January 9, 2012 | last updated June 4, 2012 11:32 am

Bioscience LEED commitment addresses energy dilemma of updating buildings

The University of Connecticut Health Center will be renovated to at least LEED silver levels, providing a new sense of sustainability and efficiency to the building erected in the 1970s.

The University of Connecticut's vow to achieve higher environmentally friendly standards with the new and renovated buildings of Bioscience Connecticut addresses a real challenge within the green construction trend — fixing old buildings to Leadership in Energy & Environmental Design, or LEED, levels.

While constructing new buildings to meet basic, silver, gold and platinum LEED helps the environment, the real sieve of electricity and heat are older facilities designed and built decades or even centuries ago.

"We are seeing some existing buildings that are pretty notorious for inefficiencies that are going for certification," said Ashley Katz, spokeswoman for the U.S. Green Building Council, developer of the LEED system. Katz cited such facilities as the Empire State Building in New York City, built in 1931 and certified LEED gold in September.

UConn has a policy to construct all new buildings and renovations over $5 million to at least reach LEED silver, the second of the four LEED levels. The university adopted this stance to create more operational efficiencies; reduce its mechanical, electric and heating costs; and be more environmentally conscious, said Tom Trutter, UConn associate vice president for facilities and maintenance.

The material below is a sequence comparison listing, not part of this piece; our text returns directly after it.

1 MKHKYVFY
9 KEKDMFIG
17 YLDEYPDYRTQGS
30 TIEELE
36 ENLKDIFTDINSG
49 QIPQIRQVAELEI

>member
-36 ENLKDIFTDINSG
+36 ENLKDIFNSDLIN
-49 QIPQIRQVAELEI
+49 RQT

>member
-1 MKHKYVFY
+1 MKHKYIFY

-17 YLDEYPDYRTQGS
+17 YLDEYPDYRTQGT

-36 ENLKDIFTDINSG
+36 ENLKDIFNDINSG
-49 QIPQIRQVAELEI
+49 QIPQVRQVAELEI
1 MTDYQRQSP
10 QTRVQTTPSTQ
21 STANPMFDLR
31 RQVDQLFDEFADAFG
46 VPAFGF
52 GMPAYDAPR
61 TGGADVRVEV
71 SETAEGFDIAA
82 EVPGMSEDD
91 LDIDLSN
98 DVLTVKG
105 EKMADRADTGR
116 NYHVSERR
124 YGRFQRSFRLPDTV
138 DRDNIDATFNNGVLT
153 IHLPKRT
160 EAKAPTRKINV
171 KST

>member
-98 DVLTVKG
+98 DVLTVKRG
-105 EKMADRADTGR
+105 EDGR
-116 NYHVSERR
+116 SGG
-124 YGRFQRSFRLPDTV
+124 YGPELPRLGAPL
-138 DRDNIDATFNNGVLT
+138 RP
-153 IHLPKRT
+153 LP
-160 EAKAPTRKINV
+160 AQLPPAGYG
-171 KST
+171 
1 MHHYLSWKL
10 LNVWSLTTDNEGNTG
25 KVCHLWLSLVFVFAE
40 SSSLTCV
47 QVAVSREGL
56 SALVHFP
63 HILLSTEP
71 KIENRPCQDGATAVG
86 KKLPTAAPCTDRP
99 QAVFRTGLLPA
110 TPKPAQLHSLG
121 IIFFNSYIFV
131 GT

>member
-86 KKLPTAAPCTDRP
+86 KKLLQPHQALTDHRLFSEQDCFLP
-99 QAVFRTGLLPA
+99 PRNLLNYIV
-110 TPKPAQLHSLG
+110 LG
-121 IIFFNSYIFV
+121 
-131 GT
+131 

So, with $839 million in state government money to renovate and expand the UConn Health Center for better care and more research as part of Gov. Dannel Malloy's Bioscience Connecticut initiative, the university will design to a minimum of LEED silver, possibly moving up to gold.

Bioscience Connecticut calls for building a new hospital and ambulatory care facility, and then renovating labs, research space and educational facilities. The oldest parts of the Health Center were built in the 1970s.

"Renovating the existing parts is going to be a much bigger challenge," Trutter said. "Things have changed dramatically since they were built."

Connecticut has 22 buildings that were renovated to meet LEED standards: 12 meet the basic levels while nine others met the higher silver standard. Only one was renovated to LEED gold, the Frito Lay manufacturing facility in Killingly, the only manufacturing facility in the country renovated to the gold standard.

The Phoenix Cos. had its facilities at One America Row in Hartford — better known as the Boat Building — certified as LEED silver in January 2010, and it is the only commercial building in Hartford renovated for LEED.

The insurance and wealth management corporation conducted its renovations in 2004 and 2006 to make the facility suitable for 21st century business, said Alice Ericson, Phoenix spokeswoman. The renovation included more efficient heating, cooling and water systems, as well as better lighting. In 2008, the company wanted validation of the Boat Building's green qualities. It achieved Energy Star rating that year and finished its LEED certification two years later.